Taking a hard line on snacks, soft drinks

2 school districts craft stricter bans than Md. suggests


No candy, no brownies, no barbecue-flavored chips, no junk.

Moving to meet new state guidelines, school systems are cooking up tougher nutrition policies that - in Baltimore City and Howard County, at least - would do away with high-sugar, high-fat snack foods in vending machines and even at booster club concession stands.

The push for such nutrition standards is being driven by national concerns about childhood obesity - the percentage of children who are overweight has more than doubled since 1980, according to the Centers for Disease Control and Prevention.

But shifting to a healthier snack menu could come at the price of lost revenue from a la carte cafeteria items and vending machines. Howard County could lose $1.8 million in a la carte revenue and plans to increase lunch prices to recoup it.

Maryland school systems have until January to create formal guidelines for food that is sold outside of breakfast and lunch meals, which already must meet state nutritional standards.

Local districts can implement rules that are stricter than the state's guidelines, which say, for example, that a la carte items can contain no more than 9 grams of fat, 2 grams of saturated fat and 15 grams of sugar per serving.

"After taking a look at the kind of snack foods that would be ruled out by the state standards, there's not very much [left]," said Mary Klatko, Howard County schools' administrator of food and nutrition service. "Soft pretzels, very limited ice cream."

Howard County and Baltimore City are leading the nutritional crackdown, a path that one advocacy group ranks among the toughest in the nation. Carroll, Harford, Baltimore and Anne Arundel counties have enacted or are weighing more modest changes - but still plan to restrict junk food.

"We dropped Tastykake, Hostess Bakery, Snickers ice cream bars, and regular potato chips," said Karen Levenstein, food service director for Baltimore County schools, which hired a vendor to provide items that meet the new, healthier requirements. "They brought us a whole array of products that we did not know were out there."

But local officials can brace for a backlash.

"It gets kind of Big Brotherish," said Lynne Javier, the mother of a Howard High School football player, who works at the school's concession stand. "Taking away candy is not going to stop kids from being overweight."

Others are more sympathetic.

"Our biggest fundraiser is citrus fruit," said Sue Righter, a member of the Atholton High School booster club in Columbia. At her club's concession stand, "the trend has gone toward grapes and granola mix. I don't think [the nutrition policy] would be an issue."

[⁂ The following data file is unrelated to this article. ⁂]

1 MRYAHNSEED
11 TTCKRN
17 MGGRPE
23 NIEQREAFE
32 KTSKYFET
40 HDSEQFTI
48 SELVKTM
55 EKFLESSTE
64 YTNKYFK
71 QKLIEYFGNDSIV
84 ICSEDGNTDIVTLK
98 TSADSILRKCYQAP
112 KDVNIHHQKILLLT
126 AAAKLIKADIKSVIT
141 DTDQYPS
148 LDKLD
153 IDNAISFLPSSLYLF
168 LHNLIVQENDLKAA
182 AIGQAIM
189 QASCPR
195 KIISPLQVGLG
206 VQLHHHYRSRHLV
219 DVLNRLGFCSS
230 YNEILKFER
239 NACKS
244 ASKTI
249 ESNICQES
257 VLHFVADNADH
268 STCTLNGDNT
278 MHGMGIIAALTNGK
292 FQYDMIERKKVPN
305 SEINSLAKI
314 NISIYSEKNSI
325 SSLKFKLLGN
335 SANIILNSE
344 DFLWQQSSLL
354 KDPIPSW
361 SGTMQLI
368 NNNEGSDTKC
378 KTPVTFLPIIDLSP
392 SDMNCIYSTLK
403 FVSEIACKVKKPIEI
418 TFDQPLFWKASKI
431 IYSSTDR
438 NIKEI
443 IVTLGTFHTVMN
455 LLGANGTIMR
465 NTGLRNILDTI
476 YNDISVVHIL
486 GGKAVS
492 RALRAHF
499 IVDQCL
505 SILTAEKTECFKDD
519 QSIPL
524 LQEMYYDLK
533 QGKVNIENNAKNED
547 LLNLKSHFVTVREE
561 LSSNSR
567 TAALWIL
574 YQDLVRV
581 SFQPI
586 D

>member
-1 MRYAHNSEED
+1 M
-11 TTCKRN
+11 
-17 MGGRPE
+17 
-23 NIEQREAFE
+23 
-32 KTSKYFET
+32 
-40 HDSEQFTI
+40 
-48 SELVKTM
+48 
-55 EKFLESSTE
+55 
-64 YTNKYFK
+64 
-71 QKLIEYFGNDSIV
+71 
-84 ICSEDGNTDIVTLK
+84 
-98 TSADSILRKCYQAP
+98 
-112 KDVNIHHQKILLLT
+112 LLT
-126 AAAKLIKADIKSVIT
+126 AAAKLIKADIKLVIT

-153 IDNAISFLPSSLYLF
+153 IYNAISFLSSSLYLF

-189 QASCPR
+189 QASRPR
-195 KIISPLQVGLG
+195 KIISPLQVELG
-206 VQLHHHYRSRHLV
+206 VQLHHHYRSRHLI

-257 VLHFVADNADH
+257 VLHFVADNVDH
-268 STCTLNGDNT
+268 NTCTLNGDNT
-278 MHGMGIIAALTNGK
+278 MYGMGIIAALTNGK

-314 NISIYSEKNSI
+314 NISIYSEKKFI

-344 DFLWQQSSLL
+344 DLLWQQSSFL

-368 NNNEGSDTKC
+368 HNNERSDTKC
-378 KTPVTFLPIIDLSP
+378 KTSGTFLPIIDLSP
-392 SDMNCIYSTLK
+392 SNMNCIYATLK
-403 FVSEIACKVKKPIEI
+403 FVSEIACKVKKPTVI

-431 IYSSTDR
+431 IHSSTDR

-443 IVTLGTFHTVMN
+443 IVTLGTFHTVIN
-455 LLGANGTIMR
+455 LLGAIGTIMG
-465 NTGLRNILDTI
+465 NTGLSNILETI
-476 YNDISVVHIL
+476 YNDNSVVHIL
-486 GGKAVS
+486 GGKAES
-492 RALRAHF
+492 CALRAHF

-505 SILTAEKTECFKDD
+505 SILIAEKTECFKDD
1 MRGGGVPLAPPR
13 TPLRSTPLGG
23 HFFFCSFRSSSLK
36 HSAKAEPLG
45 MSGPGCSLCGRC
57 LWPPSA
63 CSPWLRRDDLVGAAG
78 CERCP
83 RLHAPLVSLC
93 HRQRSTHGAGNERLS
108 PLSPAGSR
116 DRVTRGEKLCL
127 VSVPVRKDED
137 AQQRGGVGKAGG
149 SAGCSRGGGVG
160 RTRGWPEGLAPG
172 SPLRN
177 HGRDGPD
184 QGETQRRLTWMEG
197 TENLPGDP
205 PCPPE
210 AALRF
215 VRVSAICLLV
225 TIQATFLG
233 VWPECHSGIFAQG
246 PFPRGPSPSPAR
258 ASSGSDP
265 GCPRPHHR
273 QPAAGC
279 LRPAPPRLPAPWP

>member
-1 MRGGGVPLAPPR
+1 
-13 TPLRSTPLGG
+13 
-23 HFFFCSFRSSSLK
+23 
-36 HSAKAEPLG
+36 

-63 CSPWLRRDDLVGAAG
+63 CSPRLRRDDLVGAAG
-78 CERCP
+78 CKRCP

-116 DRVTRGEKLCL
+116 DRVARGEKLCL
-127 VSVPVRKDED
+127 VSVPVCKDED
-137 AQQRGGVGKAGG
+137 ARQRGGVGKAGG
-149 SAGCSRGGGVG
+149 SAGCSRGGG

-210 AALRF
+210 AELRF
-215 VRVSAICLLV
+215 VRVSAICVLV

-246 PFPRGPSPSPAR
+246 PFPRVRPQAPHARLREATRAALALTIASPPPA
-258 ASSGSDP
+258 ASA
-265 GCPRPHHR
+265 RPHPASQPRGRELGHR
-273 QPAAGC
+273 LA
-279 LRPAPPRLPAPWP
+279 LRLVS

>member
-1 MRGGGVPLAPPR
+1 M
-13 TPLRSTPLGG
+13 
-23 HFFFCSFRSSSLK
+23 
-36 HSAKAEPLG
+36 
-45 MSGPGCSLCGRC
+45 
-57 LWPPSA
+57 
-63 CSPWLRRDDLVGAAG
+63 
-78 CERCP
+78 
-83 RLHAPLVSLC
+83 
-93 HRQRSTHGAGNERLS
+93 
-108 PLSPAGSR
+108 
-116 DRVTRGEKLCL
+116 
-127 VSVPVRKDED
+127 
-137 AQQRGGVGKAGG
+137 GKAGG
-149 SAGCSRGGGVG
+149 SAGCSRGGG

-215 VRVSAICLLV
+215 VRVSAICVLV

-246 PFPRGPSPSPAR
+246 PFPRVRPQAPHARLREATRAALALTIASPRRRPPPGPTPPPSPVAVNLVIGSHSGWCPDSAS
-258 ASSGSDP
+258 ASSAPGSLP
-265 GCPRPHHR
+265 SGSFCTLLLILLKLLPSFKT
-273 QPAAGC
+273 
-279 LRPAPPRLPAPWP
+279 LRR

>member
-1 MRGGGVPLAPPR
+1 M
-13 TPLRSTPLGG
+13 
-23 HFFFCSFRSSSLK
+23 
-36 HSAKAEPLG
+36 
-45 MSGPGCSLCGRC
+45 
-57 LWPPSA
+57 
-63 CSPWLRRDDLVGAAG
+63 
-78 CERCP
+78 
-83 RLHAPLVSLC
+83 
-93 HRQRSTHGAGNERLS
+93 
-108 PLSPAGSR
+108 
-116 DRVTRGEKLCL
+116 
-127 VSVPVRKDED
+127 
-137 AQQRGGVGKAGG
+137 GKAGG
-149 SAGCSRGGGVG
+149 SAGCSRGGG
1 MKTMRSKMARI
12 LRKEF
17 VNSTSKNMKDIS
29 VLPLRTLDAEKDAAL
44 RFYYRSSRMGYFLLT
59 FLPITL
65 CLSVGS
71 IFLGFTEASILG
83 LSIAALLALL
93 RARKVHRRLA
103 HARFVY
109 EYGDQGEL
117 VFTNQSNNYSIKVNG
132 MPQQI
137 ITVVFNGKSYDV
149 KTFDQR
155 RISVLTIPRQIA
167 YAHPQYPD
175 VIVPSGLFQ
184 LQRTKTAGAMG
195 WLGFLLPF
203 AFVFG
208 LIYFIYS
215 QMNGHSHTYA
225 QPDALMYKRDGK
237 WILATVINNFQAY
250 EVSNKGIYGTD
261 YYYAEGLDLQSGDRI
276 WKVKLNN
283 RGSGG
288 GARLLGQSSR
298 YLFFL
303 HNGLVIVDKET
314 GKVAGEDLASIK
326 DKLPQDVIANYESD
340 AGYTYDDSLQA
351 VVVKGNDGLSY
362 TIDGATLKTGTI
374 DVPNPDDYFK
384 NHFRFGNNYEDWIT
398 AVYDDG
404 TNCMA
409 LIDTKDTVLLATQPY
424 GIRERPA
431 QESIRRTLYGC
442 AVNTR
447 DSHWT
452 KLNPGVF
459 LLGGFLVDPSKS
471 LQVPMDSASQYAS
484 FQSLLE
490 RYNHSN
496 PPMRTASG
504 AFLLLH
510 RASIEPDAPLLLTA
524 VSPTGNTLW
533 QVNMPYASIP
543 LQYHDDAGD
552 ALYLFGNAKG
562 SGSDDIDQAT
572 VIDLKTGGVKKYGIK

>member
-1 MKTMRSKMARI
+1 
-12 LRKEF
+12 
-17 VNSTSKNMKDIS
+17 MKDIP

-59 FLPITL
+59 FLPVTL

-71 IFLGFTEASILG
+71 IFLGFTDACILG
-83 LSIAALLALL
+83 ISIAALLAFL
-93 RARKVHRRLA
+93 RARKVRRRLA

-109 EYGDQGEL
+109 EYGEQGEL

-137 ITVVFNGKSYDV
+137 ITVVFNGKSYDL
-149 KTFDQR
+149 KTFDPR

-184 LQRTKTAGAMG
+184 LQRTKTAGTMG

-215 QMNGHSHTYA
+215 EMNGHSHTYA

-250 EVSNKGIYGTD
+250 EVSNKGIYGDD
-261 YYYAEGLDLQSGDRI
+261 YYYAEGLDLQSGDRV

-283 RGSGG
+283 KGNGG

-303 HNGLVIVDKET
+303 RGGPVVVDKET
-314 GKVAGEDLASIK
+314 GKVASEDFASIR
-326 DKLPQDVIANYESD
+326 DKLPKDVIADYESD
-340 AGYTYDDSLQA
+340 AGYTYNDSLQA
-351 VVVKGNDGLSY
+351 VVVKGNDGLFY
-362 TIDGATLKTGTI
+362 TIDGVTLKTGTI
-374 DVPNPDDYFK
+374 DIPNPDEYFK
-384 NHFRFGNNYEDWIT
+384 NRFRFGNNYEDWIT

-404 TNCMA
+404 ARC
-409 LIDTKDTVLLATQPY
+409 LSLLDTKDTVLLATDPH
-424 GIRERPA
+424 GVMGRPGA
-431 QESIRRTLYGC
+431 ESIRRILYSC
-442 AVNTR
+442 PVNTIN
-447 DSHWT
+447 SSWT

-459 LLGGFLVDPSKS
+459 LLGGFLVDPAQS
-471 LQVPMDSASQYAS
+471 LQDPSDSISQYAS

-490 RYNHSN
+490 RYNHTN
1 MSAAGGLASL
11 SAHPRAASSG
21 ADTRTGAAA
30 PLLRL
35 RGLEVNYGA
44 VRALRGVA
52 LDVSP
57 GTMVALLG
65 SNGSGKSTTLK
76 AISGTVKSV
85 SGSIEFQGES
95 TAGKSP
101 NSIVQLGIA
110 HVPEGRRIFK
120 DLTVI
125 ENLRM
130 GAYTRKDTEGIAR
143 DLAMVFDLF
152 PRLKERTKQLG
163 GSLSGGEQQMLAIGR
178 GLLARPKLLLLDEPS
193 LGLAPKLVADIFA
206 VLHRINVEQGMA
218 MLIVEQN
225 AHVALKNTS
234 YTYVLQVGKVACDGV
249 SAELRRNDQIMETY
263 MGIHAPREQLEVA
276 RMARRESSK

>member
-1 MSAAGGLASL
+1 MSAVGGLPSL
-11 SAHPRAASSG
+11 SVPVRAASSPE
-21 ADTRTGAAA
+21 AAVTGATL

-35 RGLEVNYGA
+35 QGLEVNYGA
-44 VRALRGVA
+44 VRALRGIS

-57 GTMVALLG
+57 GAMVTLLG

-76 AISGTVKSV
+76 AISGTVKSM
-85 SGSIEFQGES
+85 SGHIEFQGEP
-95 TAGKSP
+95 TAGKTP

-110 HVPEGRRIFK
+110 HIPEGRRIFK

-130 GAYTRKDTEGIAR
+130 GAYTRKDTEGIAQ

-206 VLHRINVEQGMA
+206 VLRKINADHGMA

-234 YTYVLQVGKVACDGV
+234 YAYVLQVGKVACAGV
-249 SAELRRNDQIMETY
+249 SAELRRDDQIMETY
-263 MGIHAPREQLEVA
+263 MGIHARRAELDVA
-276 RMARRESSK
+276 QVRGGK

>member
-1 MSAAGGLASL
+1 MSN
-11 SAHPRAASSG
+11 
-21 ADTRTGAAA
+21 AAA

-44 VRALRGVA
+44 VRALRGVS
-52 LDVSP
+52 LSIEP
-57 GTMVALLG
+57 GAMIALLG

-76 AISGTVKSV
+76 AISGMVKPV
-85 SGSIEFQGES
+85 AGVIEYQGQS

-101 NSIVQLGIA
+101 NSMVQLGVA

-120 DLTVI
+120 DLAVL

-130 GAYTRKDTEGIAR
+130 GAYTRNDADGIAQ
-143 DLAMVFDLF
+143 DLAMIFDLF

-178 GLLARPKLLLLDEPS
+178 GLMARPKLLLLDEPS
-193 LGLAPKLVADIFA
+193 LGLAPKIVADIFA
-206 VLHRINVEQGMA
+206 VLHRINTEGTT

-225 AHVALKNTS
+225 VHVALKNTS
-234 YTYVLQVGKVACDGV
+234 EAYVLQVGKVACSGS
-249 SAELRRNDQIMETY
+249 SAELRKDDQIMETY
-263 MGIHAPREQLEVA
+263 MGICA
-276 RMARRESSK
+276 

The Baltimore City school system, which expects little revenue fallout from its new restrictions, has been moving for the past year toward a healthier menu, said Eric Letsinger, chief operating officer.

"We've even gone through the painful process of getting rid of a popular pizza ... that did not fit our standards," he said, referring to Prime Time Pizza, which is piled with meats and cheeses. "We believe there is a direct correlation between what we feed our children and their behavior."

Howard's proposed guidelines and Baltimore City's restrictions differ from other school districts because they extend beyond the school day.

The city's nutrition plan, approved this month, bans candy sales at all school functions as well as in vending machines. Howard's plan, scheduled to go before the school board for a vote Jan. 12, would do the same.

A ban on candy at sporting events is a good start, says Margo Wootan, director of nutrition policy at the Center for Science in the Public Interest, a health and nutrition advocacy group based in Washington. She said it "sends a bad message to have an event centered around physical activity and health to have kids sitting around eating candy."

Wootan would like tighter restrictions on sports drinks, iced tea and some fruit drinks - all of which are allowed in Howard's proposed policy. Such drinks "are nutritionally equal to sodas, they just don't have the bubbles," she said. "These other sugary drinks are just as likely to add calories to kids' diets."

Still, Howard officials say their proposal is aimed at addressing the problem of students grazing, or eating all day long, which, along with a lack of physical activity, contributes to childhood obesity.

"We need to get kids more active," Klatko said, although the policy does not set more stringent guidelines for physical activity. "If you are taking in more than you are expending, then that's when you gain weight."

School systems will have the opportunity to change their policies.

"It is considered a work in progress," said Carol Fettweis, a nutrition section chief with the Maryland State Department of Education. "These [school system] wellness committees will work on them over a period of time. They will be evolving."

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